Nai and I took a tuk-tuk to his village yesterday. As expected, the Mekong was spilling over its banks for most of the way that it neared the road and sandbagging was active in the area around the capital. However, no such activity was occurring in his village, and, again as expected, his family compound was under water. The narrow dirt road running past the houses was just a bit less than knee-deep with water, but the housing area drops off a bit from the road and the water was waist-deep there. Of the 6 houses, two were under water, but they were temporary quarters, made up of plywood and tin siding. The other 4 “real” houses are still habitable, due to their having a second floor or the first (and only) floor being built a bit higher on its concrete base.
For the kids, the area is one big swimming pool, and they were frolicking in the water as I waded to one of the houses, which belongs to Nai’s sister and her husband and two young children. The adults seemed to be looking at the flood as a slight inconvenience more than anything else, and life continues as before. The major effect is that their croplands are under water and those who depend on farming for their livelihood are in a bad situation. Some of the family work outside the farm, so all is not desperation. Still, I gave them a bit of money for food and water and will give them some more when we go back to visit on Sunday, the birthday of one of the kids–Kim, 6 years old.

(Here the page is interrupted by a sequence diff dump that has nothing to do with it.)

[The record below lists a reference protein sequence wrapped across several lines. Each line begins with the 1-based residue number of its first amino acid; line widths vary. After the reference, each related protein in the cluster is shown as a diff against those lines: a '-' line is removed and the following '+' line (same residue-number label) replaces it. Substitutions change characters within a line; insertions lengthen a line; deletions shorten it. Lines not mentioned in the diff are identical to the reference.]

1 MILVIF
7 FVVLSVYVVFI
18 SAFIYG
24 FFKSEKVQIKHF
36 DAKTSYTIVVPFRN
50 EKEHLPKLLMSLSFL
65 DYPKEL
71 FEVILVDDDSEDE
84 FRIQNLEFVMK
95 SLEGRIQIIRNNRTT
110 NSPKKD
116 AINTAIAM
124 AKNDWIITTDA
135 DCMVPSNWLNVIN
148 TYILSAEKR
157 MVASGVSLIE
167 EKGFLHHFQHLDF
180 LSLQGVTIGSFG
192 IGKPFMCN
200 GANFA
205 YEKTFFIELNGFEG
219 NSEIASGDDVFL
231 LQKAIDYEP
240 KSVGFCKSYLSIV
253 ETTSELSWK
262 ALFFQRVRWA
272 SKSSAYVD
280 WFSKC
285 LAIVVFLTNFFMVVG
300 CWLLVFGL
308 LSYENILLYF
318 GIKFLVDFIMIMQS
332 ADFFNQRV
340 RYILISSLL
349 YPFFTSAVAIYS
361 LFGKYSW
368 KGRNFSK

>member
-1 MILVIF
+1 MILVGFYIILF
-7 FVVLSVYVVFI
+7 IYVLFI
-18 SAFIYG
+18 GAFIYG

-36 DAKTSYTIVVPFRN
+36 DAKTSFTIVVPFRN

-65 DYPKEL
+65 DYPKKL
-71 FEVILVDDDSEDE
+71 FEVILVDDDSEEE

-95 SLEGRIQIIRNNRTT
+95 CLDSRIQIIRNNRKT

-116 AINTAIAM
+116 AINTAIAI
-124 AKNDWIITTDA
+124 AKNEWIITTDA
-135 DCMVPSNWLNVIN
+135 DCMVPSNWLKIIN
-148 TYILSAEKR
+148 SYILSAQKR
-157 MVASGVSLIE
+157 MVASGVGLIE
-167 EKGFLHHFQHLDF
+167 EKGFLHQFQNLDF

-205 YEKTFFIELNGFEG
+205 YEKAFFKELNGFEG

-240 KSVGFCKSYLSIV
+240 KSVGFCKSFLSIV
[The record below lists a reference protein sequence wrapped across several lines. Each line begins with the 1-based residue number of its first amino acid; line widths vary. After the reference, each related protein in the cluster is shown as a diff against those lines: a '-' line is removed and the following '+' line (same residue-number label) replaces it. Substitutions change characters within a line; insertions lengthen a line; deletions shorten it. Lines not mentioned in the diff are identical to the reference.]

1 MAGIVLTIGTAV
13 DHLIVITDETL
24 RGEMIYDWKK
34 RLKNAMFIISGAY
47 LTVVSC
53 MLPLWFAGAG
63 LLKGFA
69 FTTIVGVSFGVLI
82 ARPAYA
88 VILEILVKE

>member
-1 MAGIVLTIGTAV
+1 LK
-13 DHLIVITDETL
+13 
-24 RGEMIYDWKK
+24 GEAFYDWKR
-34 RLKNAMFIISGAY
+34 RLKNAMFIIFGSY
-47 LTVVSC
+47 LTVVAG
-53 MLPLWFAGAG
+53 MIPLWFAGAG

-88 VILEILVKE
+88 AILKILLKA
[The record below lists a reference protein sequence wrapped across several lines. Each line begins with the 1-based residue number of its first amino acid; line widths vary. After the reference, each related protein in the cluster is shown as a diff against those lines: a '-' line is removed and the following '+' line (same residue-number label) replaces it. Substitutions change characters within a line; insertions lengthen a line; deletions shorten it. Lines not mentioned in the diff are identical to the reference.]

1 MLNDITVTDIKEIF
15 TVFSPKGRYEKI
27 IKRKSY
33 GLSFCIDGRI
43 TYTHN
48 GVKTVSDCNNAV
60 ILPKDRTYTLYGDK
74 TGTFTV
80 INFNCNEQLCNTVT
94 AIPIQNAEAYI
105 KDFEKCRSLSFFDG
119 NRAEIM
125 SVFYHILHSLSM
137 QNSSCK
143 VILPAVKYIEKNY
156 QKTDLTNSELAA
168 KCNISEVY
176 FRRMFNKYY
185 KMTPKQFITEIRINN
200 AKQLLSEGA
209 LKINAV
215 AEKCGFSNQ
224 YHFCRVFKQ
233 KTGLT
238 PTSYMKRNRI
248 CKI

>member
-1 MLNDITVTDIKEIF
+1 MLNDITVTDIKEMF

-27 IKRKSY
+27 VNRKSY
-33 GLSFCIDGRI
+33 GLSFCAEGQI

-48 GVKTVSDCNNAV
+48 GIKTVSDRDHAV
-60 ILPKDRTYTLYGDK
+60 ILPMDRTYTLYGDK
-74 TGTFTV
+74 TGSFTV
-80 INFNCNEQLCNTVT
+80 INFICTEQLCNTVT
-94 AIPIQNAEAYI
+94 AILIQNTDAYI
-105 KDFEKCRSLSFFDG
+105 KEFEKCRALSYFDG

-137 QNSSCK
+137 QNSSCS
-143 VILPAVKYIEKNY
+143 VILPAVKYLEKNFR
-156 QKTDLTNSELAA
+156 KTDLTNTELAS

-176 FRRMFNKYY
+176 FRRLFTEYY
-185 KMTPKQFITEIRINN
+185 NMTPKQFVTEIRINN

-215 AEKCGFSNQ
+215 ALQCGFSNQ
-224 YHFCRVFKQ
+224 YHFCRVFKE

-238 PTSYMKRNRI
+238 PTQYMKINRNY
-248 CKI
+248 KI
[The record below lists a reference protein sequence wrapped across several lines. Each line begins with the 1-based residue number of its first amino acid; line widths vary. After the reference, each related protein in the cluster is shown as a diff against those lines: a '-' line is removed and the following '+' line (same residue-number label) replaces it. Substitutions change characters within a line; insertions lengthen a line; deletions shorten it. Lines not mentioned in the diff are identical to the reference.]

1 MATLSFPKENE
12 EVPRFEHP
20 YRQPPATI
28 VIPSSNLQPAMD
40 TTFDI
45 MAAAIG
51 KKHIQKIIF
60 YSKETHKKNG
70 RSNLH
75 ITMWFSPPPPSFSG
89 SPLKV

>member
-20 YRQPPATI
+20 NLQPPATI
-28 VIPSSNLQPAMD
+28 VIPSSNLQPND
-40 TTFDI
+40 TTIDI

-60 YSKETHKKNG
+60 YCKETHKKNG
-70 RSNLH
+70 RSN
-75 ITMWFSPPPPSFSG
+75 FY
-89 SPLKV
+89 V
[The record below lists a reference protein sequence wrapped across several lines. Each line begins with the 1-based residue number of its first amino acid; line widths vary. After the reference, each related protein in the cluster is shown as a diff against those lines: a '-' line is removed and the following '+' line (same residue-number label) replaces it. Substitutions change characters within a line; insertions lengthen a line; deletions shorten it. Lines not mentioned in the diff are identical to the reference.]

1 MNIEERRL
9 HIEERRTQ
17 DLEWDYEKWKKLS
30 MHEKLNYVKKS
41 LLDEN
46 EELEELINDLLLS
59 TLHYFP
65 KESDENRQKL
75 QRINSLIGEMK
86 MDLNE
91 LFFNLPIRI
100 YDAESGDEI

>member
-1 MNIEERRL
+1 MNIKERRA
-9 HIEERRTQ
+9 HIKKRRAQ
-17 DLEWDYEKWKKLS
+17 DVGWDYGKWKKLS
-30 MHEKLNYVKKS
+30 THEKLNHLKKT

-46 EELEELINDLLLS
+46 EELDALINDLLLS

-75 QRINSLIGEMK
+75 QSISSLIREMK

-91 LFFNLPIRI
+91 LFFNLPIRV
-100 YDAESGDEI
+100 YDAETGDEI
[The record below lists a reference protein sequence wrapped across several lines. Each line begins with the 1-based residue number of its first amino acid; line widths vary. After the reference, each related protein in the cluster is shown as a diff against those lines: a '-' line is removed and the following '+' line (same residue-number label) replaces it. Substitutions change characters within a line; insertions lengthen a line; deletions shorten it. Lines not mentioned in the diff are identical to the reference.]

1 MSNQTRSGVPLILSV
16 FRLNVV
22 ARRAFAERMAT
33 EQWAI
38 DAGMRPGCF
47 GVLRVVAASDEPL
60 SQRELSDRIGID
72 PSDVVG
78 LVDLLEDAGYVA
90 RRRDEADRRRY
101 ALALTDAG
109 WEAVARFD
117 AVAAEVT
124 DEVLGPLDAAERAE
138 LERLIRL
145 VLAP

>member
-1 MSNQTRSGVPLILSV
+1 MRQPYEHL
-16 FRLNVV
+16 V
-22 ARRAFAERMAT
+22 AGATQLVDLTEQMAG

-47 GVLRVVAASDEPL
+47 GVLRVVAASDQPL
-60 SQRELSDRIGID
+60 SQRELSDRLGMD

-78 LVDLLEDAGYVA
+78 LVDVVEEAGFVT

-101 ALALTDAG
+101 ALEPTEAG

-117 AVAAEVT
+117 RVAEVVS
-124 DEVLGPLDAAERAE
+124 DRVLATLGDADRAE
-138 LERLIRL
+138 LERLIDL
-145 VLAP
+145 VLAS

The water is still rising, although very slowly, and, despite a very heavy, but brief, downpour last night in Vientiane, today’s weather looks very good, with clear blue skies–no rain in sight. Hopefully, the worst is over, but one never knows. One report suggests that this is the worst flooding since 1966, and there are other reports that the flooding will abate this weekend. [Note: Edited on 11/17/09 to remove non-existent link]
After Sunday, I’m going to Nong Khai for a day, then will take the overnighter to Bangkok, staying there until flying on to Korea next Sunday. Hopefully, Bangkok’s annual flooding will not take place early this year. More later.
Sandbagging along the Mekong in Vientiane